There is something funny in the Kingdom of Denmark - Politics Forum.org | PoFo

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#15039311
For those of you who are sick and tired of the dreary old dudes residing among the damp walls of Westminster on their grimy benches with all their hate-filled drivel, you may want to meet the joyful young men and women of the Parliament in Copenhagen.

Danish Prime Minister has a laughing fit

Apparently, the joy was about the purchase of 4 elephants from a circus which included an extra camel that could not be separated because it was the elephants best friend. It is not known if the anti-immigration Dansk Folkeparti opposed this "family reunion" because the camel's name is Ali.

But the Dutch are even better, they only have to open their mouth to be funny:

Hét Beste Van Kees van der Staaij: Beeldspraak, humor en schilderijen
#15039381
:D The Dutch and others; many on here too..

I was watching Verhofstadt wipe the floor with Brexikarzi-tards in the EU parliament. They're so much mote witty (and nicer) on da Continent.

Was watching the masterful Andriukaitis on a cancer debate in the Europarl as well. They're excellently informed, detail orientated politicians. Not moronic amateurs who failed in business.

You are correct, the difference is night and day.
#15039667
Atlantis wrote:For those of you who are sick and tired of the dreary old dudes residing among the damp walls of Westminster on their grimy benches with all their hate-filled drivel, you may want to meet the joyful young men and women of the Parliament in Copenhagen.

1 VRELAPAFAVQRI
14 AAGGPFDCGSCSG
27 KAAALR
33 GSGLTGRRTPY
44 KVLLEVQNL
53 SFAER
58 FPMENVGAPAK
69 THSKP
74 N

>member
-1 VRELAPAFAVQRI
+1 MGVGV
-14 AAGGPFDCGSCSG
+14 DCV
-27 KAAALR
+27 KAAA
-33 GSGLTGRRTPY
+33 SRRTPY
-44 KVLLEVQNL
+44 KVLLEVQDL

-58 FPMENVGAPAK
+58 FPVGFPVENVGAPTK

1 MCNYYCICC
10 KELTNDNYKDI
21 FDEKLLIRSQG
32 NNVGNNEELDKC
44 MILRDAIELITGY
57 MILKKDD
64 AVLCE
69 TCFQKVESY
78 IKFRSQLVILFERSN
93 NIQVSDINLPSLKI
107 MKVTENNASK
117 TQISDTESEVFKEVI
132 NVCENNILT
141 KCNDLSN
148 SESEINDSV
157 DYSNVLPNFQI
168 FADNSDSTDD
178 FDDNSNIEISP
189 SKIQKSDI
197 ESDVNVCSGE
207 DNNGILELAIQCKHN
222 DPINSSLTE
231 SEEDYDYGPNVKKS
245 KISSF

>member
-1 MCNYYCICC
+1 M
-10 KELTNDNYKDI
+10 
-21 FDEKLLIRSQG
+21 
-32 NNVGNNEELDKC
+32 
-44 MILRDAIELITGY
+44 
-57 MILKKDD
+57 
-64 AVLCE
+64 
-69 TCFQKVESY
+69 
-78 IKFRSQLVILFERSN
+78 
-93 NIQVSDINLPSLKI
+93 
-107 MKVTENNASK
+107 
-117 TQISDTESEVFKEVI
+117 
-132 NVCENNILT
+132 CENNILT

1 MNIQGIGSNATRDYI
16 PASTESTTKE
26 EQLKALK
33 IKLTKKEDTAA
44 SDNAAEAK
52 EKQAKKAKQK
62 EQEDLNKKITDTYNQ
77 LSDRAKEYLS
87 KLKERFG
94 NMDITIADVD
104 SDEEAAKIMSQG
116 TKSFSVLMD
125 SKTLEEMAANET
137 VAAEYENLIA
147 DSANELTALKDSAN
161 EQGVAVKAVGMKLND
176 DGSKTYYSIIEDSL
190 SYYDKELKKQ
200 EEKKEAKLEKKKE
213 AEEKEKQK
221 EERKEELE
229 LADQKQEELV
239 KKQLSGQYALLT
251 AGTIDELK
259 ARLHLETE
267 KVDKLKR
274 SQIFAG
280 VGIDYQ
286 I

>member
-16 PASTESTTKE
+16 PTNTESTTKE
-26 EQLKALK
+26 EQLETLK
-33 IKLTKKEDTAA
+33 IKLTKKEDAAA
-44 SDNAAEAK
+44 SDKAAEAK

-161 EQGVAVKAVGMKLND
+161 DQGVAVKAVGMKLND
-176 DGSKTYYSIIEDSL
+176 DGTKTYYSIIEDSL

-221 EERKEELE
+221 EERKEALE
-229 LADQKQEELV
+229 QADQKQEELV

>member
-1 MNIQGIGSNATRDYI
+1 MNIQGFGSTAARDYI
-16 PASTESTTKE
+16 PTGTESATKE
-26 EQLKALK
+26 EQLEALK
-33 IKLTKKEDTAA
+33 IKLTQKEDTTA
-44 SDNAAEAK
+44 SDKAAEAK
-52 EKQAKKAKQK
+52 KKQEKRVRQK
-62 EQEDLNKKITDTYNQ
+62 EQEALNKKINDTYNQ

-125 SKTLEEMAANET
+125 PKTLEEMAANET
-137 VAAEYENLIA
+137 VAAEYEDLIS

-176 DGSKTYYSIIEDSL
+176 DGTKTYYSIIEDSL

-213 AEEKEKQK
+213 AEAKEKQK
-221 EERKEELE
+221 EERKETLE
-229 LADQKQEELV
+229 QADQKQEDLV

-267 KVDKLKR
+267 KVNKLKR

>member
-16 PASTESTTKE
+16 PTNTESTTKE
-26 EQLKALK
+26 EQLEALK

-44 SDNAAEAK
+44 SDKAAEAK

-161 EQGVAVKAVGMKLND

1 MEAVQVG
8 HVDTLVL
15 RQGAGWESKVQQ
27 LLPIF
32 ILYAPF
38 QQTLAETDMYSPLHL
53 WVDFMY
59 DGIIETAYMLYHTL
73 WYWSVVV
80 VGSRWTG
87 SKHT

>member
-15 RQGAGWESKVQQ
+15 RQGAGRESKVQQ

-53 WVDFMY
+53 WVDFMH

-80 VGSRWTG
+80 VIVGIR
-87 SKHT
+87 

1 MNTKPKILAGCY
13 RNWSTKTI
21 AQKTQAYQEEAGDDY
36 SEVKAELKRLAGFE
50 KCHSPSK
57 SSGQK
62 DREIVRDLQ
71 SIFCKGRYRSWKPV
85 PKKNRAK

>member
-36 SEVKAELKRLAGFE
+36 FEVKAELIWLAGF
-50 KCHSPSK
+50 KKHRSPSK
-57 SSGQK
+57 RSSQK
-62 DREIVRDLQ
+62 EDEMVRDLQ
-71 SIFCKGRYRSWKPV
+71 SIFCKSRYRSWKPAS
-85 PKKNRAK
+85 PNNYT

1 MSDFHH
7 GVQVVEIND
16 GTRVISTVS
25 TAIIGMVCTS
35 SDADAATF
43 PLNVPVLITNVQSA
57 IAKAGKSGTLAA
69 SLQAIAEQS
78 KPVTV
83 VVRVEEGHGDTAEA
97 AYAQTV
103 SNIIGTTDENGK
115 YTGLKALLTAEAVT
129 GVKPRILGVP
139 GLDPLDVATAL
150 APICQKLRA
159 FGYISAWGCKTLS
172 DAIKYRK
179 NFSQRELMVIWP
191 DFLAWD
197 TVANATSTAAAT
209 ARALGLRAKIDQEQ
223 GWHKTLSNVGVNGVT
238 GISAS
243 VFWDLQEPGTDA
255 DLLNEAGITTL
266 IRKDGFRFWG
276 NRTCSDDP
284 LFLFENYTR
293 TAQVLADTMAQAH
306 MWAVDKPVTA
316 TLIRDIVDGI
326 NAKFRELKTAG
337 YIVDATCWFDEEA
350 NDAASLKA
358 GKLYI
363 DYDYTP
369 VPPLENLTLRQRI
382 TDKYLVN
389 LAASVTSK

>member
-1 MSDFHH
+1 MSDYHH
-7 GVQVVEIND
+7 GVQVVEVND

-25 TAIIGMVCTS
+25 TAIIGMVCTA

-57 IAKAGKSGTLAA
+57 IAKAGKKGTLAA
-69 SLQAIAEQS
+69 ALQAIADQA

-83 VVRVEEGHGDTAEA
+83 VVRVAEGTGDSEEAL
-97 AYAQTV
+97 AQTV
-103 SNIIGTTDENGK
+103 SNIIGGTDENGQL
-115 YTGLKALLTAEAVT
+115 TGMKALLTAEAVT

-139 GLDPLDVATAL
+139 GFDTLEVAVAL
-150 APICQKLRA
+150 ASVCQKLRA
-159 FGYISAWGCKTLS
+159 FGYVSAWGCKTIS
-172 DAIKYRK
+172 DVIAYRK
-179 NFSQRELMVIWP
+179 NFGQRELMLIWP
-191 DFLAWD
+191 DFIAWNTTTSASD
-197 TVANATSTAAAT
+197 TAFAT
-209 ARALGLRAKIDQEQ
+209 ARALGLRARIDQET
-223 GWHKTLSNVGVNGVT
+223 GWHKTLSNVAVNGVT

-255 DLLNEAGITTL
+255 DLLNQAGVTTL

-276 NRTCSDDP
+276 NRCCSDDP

Denmark is a country where the ruling social democrats try to outdo the right-wing populists when it comes to anti-immigration policies. I guess that's why they're all so joyful in Copenhagen.

They sure make the old dudes in Westminster look like puppies.
#15039672
Atlantis wrote:That's how they won the elections. What can you do in times like these?


Let's all go to hell in a handbasket together and not fight it...yay? It's a shame that populism is taking hold in Europe, but it's um, meant to be fought... simply acquiescing & aping should not be the default path.

Just my opinion...
#15039734
Most people fleeing from Africa, Mid-East and other parts of Asia are not running away from genocide, political or religious or ethnic persecution (although there are many of those as well). Lack of opportunities in poor countries is the major contributor of global migration patterns, same as it always has been.